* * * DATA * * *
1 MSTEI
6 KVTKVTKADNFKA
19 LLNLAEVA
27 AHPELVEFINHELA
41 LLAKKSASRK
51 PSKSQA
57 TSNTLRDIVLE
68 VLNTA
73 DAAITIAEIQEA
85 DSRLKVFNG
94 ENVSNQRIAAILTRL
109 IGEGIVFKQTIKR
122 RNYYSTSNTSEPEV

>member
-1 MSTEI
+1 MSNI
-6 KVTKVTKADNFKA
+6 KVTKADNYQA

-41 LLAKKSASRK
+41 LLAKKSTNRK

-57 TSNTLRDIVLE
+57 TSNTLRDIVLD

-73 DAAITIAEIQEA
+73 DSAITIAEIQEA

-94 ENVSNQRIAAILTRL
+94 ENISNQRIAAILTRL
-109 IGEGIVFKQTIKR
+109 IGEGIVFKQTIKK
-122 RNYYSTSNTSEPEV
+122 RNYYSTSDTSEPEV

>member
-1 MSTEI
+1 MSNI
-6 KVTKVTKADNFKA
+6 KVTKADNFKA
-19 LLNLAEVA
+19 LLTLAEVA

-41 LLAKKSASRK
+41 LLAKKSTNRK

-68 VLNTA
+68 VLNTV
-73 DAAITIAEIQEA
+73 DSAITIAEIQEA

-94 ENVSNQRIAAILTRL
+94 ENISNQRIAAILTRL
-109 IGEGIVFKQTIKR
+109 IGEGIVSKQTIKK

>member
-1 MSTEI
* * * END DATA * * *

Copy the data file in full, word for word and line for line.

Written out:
1 MSTEI
6 KVTKVTKADNFKA
19 LLNLAEVA
27 AHPELVEFINHELA
41 LLAKKSASRK
51 PSKSQA
57 TSNTLRDIVLE
68 VLNTA
73 DAAITIAEIQEA
85 DSRLKVFNG
94 ENVSNQRIAAILTRL
109 IGEGIVFKQTIKR
122 RNYYSTSNTSEPEV

>member
-1 MSTEI
+1 MSNI
-6 KVTKVTKADNFKA
+6 KVTKADNYQA

-41 LLAKKSASRK
+41 LLAKKSTNRK

-57 TSNTLRDIVLE
+57 TSNTLRDIVLD

-73 DAAITIAEIQEA
+73 DSAITIAEIQEA

-94 ENVSNQRIAAILTRL
+94 ENISNQRIAAILTRL
-109 IGEGIVFKQTIKR
+109 IGEGIVFKQTIKK
-122 RNYYSTSNTSEPEV
+122 RNYYSTSDTSEPEV

>member
-1 MSTEI
+1 MSNI
-6 KVTKVTKADNFKA
+6 KVTKADNFKA
-19 LLNLAEVA
+19 LLTLAEVA

-41 LLAKKSASRK
+41 LLAKKSTNRK

-68 VLNTA
+68 VLNTV
-73 DAAITIAEIQEA
+73 DSAITIAEIQEA

-94 ENVSNQRIAAILTRL
+94 ENISNQRIAAILTRL
-109 IGEGIVFKQTIKR
+109 IGEGIVSKQTIKK

>member
-1 MSTEI